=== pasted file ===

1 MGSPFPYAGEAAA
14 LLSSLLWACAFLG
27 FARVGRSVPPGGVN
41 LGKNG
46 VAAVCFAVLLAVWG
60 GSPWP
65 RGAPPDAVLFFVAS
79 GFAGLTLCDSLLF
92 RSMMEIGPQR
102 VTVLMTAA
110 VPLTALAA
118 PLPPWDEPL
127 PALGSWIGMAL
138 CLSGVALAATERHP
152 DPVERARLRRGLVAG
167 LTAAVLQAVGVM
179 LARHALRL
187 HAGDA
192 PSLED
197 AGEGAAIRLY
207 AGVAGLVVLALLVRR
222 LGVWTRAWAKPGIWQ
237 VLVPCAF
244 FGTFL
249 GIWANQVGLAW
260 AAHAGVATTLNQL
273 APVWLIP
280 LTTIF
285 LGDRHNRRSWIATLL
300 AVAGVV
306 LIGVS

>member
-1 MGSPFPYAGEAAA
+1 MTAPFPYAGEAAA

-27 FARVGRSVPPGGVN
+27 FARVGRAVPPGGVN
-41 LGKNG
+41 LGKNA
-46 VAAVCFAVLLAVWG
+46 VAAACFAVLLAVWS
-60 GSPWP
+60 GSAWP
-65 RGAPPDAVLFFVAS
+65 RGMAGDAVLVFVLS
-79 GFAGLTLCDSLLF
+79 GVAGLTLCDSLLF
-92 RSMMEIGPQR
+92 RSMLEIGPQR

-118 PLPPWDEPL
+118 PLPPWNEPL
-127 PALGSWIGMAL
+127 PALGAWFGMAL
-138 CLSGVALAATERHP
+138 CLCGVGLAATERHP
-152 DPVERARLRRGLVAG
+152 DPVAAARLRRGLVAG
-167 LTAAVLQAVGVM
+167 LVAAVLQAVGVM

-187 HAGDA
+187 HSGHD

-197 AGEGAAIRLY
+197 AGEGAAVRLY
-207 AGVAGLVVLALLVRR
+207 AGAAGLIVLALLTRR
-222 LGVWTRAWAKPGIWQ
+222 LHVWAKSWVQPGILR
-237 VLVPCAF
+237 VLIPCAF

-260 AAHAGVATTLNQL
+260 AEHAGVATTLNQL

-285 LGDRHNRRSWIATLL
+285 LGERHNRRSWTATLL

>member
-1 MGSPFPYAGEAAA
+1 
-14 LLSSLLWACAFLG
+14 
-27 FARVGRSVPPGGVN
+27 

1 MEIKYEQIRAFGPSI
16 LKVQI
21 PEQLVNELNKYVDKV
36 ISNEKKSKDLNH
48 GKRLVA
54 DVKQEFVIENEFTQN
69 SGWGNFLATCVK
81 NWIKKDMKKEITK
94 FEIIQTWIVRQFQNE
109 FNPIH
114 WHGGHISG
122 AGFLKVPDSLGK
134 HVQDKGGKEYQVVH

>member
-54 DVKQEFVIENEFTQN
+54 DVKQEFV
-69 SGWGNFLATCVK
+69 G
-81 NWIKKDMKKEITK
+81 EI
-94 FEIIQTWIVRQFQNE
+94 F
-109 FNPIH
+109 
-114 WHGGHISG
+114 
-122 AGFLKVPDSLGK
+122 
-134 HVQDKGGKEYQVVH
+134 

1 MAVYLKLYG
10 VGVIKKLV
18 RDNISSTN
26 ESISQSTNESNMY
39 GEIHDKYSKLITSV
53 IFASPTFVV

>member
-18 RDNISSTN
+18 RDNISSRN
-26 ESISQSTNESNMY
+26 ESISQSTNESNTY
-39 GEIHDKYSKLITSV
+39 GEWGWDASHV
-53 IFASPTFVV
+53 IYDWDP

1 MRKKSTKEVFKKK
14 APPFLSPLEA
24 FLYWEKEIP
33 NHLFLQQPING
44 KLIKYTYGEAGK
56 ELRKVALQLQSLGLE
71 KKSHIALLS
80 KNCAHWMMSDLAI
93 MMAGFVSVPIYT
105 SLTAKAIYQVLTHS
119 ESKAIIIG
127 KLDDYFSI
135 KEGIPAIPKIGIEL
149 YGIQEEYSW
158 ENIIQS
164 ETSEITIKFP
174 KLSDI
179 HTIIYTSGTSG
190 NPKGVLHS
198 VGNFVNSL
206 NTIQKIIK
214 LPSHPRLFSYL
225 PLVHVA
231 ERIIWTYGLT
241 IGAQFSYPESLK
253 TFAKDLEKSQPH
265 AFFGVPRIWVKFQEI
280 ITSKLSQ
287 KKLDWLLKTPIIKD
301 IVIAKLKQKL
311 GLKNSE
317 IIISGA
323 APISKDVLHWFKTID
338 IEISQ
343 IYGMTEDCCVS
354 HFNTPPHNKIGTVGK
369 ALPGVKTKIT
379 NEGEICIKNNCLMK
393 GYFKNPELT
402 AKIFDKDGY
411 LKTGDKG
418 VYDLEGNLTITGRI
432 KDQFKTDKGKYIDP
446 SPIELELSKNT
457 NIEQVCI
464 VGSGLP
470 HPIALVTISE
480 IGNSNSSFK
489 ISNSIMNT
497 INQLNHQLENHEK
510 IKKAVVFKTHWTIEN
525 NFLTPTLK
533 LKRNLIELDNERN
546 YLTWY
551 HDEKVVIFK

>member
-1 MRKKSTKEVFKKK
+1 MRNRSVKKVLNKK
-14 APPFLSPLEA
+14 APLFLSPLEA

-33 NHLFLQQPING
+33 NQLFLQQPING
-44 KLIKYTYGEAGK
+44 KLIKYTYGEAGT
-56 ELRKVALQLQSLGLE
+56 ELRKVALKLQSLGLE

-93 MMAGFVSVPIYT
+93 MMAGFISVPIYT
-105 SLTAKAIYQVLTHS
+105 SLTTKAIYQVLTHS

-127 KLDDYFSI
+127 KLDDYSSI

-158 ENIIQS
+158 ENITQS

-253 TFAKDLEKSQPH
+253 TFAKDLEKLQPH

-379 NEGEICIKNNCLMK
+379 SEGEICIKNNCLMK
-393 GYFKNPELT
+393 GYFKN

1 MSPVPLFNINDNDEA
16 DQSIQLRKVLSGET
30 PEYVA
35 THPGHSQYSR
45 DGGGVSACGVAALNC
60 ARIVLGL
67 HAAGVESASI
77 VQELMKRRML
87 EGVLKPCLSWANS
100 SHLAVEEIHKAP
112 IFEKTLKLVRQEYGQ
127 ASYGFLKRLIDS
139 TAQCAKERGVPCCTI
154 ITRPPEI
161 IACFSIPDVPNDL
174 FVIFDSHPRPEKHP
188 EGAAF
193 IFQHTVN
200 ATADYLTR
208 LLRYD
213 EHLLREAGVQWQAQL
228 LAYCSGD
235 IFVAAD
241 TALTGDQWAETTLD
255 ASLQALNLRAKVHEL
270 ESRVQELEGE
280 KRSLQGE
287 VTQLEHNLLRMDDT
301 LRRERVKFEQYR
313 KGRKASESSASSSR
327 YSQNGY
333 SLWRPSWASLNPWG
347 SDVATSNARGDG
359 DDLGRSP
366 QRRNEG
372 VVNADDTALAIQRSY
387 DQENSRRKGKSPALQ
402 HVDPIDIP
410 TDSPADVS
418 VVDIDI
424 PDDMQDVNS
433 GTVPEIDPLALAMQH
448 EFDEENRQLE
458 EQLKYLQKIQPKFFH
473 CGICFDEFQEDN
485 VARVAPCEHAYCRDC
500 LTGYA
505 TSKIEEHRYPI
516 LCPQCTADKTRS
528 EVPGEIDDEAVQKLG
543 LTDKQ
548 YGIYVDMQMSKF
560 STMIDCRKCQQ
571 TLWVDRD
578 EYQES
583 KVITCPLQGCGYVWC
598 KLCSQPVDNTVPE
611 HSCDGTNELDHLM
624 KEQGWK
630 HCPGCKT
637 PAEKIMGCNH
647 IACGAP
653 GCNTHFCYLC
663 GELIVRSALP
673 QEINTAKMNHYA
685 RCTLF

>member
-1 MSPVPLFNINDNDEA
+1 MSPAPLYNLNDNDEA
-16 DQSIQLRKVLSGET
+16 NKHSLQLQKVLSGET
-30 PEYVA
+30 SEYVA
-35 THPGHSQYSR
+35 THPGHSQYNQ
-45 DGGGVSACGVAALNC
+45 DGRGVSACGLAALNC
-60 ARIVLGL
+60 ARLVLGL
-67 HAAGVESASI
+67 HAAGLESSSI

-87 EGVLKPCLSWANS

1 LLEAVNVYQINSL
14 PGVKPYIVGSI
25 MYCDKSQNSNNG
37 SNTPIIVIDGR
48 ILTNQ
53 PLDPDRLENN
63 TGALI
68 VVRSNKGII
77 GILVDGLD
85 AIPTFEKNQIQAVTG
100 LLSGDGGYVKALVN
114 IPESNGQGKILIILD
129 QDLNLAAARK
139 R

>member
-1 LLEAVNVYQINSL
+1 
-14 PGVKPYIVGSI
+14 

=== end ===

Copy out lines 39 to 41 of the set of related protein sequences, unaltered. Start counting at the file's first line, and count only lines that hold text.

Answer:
-46 VAAVCFAVLLAVWG
+46 VAAACFAVLLAVWS
-60 GSPWP